[0101] FIG, 4 is a graph 400 showing a pulse profile showing a relationship of TEWL to energy delivered via pulses to the filament array of the microporation drug delivery system and graph 450 showing a relationship of energy delivered versus the TEWL for a high powered applicator (HP A) that creates approximately 400 pathways. In various embodiments, a HP A can create more pathways, and it can depend at least in part the size of the filaments. For example, with certain parameters it can create up to about 1,600 pathways. Utilizing state of the art manufacturing techniques, it can be about 2,000 pathways. If the design and/or the geometry of fi laments (and/or materials) are changed, the number of pathways can be higher.

[0102] The graph 400 shows that with an average filament 200 volume of 300,000 pm 3 , using the filaments 200 formed from stainless steel having a width of 50 pm, length of 400 pm, and depth of 15 pm, about 400 pathways are formed in the skin in 10% of the area of the skin to which the filaments 200 are exposed. The graph 400 shows that for different levels of interpulse (normal inter-pulse, shorter inter-pulse, no inter-pulse) different energies result in different TEWL. For example, for normal inter-pulses of about 6 mJ/filament, the TEWL is about 75g/nrhr. For shorter inter-pulses of about 7 mJ/filament the TEWL is about 75g/nrhr, and for no inter-pulses of about 6 mJ/filarnent, the TEWL is about 73g/m 2 hr.

[0103] The graph 450 shows the general relationship between the TEWL as a function of energy- applied to the filaments 200. The range of energy applied to the filaments, as described above, is 2 mJ/filament to 12 mJ/fifament. The line 452 shows that as the energy/filament increases (for energy levels above 2mJ/fi lament), the resulting TEWL increases, though at increasingly smaller or reduced rates. For example, the ATEWL between 2mJ/filament and 3mJ/filament is larger than the ATEWL between 5mJ/filament and 6mJ/filament. Thus, the graph 450 shows that TEWL appears to generally saturate as the energy /filament increases, such that energies of greater than 12mJ/filament may provide minimal TEWL increases. Furthermore, higher energies/filament may not be desired to avoid pain and/or discomfort in the patient. Therefore, the graphs 400 and 450 indicate that energies applied to the filaments may be maintained between 3mJ/fifament and 1 QmJ/filament to maximize TEWL while maintaining patient comfort and not wasting energy.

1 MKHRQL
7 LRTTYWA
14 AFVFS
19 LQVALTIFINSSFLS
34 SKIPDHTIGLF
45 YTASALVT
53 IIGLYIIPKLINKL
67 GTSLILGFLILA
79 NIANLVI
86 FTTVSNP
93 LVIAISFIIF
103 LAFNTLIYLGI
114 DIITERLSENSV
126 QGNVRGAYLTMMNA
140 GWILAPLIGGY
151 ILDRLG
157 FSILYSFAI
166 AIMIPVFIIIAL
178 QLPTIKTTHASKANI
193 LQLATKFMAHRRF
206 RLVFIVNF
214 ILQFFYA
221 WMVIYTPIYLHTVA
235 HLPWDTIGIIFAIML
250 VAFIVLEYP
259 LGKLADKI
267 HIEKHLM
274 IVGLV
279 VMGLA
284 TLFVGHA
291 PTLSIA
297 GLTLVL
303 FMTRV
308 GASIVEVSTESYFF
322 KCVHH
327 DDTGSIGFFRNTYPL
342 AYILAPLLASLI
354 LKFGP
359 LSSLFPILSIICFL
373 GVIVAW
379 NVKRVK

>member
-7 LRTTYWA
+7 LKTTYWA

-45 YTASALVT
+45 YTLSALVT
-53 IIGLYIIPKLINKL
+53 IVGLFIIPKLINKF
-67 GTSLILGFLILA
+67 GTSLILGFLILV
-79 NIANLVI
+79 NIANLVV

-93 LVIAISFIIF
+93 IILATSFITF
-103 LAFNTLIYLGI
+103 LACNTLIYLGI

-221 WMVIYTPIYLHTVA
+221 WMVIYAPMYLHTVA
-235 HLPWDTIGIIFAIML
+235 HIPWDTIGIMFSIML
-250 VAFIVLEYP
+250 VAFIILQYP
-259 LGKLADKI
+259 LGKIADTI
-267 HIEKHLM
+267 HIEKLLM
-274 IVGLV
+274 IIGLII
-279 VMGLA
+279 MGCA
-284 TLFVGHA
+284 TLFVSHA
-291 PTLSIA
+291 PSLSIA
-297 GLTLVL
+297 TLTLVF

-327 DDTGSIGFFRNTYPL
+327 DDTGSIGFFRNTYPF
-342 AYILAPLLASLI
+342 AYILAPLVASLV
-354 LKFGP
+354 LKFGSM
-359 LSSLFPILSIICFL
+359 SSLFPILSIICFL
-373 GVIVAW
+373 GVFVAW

[0104] FIG. 5 is a graph 500 showing a pulse TEWL as a function of pulse length with a given energy per filament. The graph 500 includes pulse length (time) along the x-axis and TEWL along the y-axis. The various dots or markers show what pulse lengths result in what TEWL.

[0105] The graph 500 shows that with an average filament 200 volume of 300,000 pm 3 , using the filaments 200 formed from stainless steel having a width of 50 pm, length of 400 pm, and depth of 15 pm, about 400 pathways are formed in the skin in 10% of the area of the skin to which the filaments 200 are exposed when approximately 5mJ/fiiament of energy is applied. The graph 500 shows that for different lengths of pulses between approximately 3ms and 1 Sms, different levels of TEWL are obtained. The 500 also shows that TEWL does not begin to decay noticeably until pulse lengths exceed 12ms and that, thus, energy delivery is long pulses is inefficient. Thus, as described above, pulse lengths for the microporation device 101 may be maintained at less than 12ms.